Leaders of the Group of Eight (G8) nations continue discussions on Saturday focusing on ways to continue global economic recovery, while balancing stimulus with the need to bring down deficits. President Barack Obama on Friday urged leaders to build on past commitments, and senior U.S. officials said there was an emerging consensus on issues of sustaining growth, and fiscal responsibility.
After the first day of G8 discussions at a resort north of Toronto, some optimism was heard about a major question, whether member nations will be able to agree on a way forward to balance the need for more growth with action to hold down deficit spending.
Senior U.S. administration officials said President Obama stressed the need to maintain durable growth while saying the United States believes this should also involve fiscal consolidation and debt reduction in the medium term.
While there were different points of emphasis, U.S. officials said there was a "convergence of views" and a broad consensus on how to maintain growth while reaffirming a shared commitment to fiscal consolidation.
The G8 includes the U.S., Canada, Britain, Germany, France, Italy, Japan and Russia. The larger G20 which begins its summit on Saturday includes major emerging powers as China, India and Brazil.
In pre-summit remarks on Friday, Mr. Obama said he hopes the G8 will build on progress already made by coordinating efforts for economic growth.
"We need to act in concert for a simple reason," he said. "This crisis proved and events continue to affirm that our national economies are inextricably linked, and just as economic turmoil in one place can quickly spread to another, safeguards in each of our nations can help protect all nations."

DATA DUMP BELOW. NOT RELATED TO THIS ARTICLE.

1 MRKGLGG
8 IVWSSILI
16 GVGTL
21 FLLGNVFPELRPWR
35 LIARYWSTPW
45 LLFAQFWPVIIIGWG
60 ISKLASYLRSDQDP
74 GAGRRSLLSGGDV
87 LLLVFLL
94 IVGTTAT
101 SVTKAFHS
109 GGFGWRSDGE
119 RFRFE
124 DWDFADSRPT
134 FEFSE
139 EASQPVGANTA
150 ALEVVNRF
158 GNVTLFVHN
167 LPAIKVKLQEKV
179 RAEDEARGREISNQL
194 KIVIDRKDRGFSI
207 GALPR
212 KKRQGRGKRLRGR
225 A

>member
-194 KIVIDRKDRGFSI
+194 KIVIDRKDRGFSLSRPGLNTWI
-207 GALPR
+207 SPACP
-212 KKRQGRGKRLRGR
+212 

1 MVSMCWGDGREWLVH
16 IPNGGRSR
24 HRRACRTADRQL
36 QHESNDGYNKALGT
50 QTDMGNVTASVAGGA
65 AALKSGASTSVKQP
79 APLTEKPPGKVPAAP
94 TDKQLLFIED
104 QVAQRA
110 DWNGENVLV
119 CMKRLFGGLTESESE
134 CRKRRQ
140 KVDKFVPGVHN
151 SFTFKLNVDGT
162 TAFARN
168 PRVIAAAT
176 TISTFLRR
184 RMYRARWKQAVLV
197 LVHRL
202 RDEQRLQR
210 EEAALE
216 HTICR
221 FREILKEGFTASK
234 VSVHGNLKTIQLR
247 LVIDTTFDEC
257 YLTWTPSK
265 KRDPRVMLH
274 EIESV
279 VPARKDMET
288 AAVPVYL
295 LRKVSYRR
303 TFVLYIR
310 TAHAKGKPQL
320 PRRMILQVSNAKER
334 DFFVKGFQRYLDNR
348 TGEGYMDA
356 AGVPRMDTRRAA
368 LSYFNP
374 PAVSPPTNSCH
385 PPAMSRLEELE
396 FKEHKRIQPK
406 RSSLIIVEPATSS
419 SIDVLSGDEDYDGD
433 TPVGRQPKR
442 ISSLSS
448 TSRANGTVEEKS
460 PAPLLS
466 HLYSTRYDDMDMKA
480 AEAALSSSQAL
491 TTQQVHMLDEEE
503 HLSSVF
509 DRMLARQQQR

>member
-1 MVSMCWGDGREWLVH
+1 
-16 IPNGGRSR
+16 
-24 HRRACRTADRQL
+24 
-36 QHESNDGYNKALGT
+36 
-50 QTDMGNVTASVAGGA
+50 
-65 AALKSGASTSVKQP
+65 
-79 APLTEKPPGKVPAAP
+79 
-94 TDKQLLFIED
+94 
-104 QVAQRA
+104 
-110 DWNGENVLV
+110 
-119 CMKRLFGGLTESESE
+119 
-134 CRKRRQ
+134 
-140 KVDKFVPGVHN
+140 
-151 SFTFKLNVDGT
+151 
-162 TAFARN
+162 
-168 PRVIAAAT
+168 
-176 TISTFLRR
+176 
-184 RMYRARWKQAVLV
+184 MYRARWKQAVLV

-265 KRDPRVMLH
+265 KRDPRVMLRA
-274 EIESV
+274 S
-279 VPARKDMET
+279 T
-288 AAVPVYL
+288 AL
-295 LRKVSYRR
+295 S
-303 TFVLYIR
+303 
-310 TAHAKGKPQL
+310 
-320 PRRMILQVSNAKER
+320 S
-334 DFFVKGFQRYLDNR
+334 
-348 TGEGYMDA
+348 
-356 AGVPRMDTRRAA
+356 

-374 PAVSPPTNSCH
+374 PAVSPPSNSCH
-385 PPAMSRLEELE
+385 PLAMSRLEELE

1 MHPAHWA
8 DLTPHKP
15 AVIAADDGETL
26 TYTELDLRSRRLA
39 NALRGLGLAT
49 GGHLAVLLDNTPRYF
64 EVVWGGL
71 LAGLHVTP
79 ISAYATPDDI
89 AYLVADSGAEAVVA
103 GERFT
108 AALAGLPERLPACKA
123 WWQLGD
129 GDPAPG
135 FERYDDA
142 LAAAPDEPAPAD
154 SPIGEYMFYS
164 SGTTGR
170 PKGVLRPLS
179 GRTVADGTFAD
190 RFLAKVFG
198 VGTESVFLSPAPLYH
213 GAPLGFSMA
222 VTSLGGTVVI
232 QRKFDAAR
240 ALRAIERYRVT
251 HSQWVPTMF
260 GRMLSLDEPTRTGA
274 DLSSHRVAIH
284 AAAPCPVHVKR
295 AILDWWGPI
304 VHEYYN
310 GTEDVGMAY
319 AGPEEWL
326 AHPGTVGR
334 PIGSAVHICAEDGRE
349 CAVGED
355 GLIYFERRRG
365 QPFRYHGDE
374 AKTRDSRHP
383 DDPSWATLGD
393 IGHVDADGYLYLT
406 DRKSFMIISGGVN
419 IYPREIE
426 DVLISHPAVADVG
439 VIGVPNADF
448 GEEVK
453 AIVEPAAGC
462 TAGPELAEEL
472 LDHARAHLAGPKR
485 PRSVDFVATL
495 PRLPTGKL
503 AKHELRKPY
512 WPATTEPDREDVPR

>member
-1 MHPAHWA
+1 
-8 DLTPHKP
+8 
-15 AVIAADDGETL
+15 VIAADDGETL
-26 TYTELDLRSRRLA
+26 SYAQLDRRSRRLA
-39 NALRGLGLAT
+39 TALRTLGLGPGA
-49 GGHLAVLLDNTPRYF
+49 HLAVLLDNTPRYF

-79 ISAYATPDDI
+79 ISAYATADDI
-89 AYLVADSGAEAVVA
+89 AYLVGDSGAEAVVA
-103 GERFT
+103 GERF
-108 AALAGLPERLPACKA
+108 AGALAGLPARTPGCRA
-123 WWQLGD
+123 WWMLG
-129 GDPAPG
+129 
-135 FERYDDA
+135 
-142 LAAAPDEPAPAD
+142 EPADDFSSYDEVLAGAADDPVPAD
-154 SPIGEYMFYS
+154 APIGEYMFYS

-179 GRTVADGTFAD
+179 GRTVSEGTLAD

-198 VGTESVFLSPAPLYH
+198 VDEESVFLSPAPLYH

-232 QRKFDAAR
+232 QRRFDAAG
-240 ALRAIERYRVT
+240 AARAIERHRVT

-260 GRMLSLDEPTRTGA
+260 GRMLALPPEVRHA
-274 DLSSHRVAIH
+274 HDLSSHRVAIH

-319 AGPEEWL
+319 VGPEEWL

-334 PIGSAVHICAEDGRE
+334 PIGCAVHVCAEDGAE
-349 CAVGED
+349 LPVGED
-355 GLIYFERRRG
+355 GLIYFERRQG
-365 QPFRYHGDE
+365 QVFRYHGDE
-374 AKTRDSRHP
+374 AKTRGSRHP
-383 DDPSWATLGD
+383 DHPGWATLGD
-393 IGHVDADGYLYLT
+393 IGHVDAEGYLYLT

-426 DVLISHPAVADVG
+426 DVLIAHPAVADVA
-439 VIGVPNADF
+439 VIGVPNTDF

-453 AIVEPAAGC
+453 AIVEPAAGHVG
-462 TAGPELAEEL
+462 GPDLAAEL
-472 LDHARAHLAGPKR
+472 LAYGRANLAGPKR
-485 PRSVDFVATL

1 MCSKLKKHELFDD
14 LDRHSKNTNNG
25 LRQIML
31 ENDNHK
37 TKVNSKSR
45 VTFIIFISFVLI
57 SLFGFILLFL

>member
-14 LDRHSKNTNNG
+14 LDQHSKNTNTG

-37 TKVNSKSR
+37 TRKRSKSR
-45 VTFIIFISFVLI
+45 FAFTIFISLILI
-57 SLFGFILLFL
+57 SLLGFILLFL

President Obama came to Canada strengthened by an agreement in the U.S. Congress on a final version of legislation to reform the U.S. financial system, a measure that could reach his desk soon if it is passed by both chambers of Congress.
Saying he is confident there will be consensus on a range of issues at the G8, Canadian Prime Minister Stephen Harper said the U.S. financial reform victory could drive the G20 toward a similar result.
"I believe the progress that the U.S. has made will be be important in driving the world not just to agreements here but to conclusions on financial regulation within the kind of time frame we have been looking at," he said.
Many G8 leaders face demands in their countries for greater restraint in public spending and pressure to sharply reduce government budgets and deficits. Canada's Prime Minister Harper has called on G-20 nations to cut their deficits in half by 2013.
G8 leaders also met with their counterparts from Africa who were invited to the summit, and leaders from Haiti, Jamaica and Colombia, talks focusing on Millennium Development goals and policy, and maternal and child health.
Senior administration officials said Mr. Obama stressed the importance of mutual accountability and building sustainable systems in Africa, with African leaders echoing these views. There was a call for accountability reports next year from African governments and from the G8.
Canada on Friday announced a new G8 initiative to direct new resources to reducing maternal and infant mortality. A White House statement Friday listed areas in which the U.S. has fulfilled pledges in areas such as aid to Africa, debt relief, and global health and HIV/AIDS prevention.
On Saturday, G8 leaders will discuss global security issues, including Iran and North Korea. President Obama has the first of his bilateral meetings, including British Prime Minister David Cameron, China's President Hu Jintao and President Lee Myung-bak of South Korea.